15 June 2020

Starvation in 1827 London

The wicked Beadle is a familiar character from Charles Dicken's Oliver Twist. But in this story from the London Evening Standard of Friday, 9th November 1827, we see a that Aldgate's beadle could, and did, get into trouble himself.

The 1824 Vagrancy Act had made it an offence for homeless people to sleep rough. In this case, the relevant paragraph is:
every Person wandering abroad and lodging in any Barn or Outhouse, or in any deserted or unoccupied Building, or in the open Air, or under a Tent, or in any Cart or Waggon, not having any visible Means of Subsistence, and not giving a good Account of himself or herself
But as early as 1827 it was clear to one magistrate at least that it was only as effective if a viable alternative existed.

The majority of the 1824 Vagrancy Act remains in force in England and Wales.


Yesterday two deplorable half-famished lads, who gave their names Woodyer and Dickson, were brought before Mr. Ballantine, charged with having committed an act of vagrancy the preceding night, in the parish of St. Botolph, Aldgate. 

They were detected sleeping in an empty house near St. Catherine's Docks, and when brought before the magistrate, they said that they were totally destitute of food, lodging, or a rag to cover them; that they had been tried at the Old Bailey Sessions lately terminated, and discharged, and when they left the prison they were without food or money to procure it.

In this state they had wandered the streets, and at night they laid themselves down to rest on tea damp earth in the old house wherein they were found. They had endeavoured to remove one of the old window sashes of the house, in order to dispose of it, to purchase wherewith to satisfy the cravings of hunger: but they were prevented by being taken into custody. 

The magistrate asked why they had not applied to the parish officers of Aldgate, who, he had no doubt, would relieve them. 

They said they had applied to Hall, the beadle, to be admitted into the house, but he refused, and gave them sixpence each, and sent them off. The magistrate censured the conduct of the beadle in very severe terms, and observed, that the very act of giving the prisoners money, instead of taking them into the house, and imposing upon them a task of labour, was encouraging them in crime, as they were persons whose reputation was known to be that of thieves. 

The worthy magistrate despatched an officer, desiring the attendance of the beadie immediately, in order that the matter should be explained. In a short time after Hall arrived, and admitted that he had refused to take the prisoners into the poor house, but had given them 6d. each as casual poor.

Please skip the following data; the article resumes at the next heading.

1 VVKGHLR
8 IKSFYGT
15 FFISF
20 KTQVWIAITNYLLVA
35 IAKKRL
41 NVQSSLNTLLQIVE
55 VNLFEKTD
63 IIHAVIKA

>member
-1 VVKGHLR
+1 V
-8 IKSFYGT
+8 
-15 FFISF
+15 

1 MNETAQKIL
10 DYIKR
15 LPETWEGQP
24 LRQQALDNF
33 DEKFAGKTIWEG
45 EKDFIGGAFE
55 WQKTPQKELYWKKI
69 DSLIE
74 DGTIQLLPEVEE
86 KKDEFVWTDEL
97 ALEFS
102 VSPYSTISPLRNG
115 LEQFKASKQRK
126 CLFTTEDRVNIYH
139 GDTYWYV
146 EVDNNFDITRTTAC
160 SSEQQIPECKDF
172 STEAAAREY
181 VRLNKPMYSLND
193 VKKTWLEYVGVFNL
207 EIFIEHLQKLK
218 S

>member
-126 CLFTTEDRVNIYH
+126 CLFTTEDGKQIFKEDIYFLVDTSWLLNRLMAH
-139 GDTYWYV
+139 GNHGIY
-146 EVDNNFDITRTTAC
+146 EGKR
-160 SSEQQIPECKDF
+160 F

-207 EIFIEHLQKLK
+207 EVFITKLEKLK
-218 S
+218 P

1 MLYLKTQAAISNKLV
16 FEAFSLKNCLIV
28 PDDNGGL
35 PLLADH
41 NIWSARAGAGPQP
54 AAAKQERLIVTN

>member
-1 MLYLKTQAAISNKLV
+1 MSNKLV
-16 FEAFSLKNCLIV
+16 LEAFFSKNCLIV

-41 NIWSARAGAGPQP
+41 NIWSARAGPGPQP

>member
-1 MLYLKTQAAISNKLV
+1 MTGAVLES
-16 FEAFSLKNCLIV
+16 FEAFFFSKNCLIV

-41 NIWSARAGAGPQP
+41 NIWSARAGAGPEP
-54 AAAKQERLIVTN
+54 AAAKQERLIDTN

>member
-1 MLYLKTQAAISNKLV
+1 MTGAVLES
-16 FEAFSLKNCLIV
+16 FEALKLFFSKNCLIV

Mr. Ballantine: Then, sir, you acted extremely wrong. You give money to these poor wretches, who are known to have no other method of living but by thieving, and send them upon the public to pursue their usual source of life. It was your duty to take them into the house. I will make an order for their immediate reception into the poor house. 

Beadle: Are we to take all persons into the house that make application, your worship? 

Magistrate: I order these people to be taken in instead of committing them to prison. 

Beadle: There are 500 such as the two prisoners that nightly sleep in the old houses in our parish. Surely we are not obliged to relieve them? 

Magistrate: You are bound to do so, if you are ordered, sir. 

Beadle: I submit, sir, that you are empowered by the act of parliament to...

Magistrate: l make the order, sir; and if you don't take care, I will discharge yon from your office. 

Hall, on hearing this, left the office immediately, and an officer was sent with the prisoners with the magistrate's order for their admission to the workhouse. 

Two other fellows, almost naked, were next placed at the bar, charged with purloining a half quartern leaf from the shop of a baker named Harris. 

The fellows admitted stealing the loaf, but declared they had not tasted food for days together. The magistrate took great pains in elucidating to what parish they belonged, but could not, as they declared they could not tell him. One of them, however, said he came from Portsmouth. 

They were ordered to be committed to the House of Correction for a month. 

One of them, in the most heartrending manner, asked the magistrate, on being removed, if he would give him some food, as he was starving. 

The magistrate instantly ordered him proper necessaries. 

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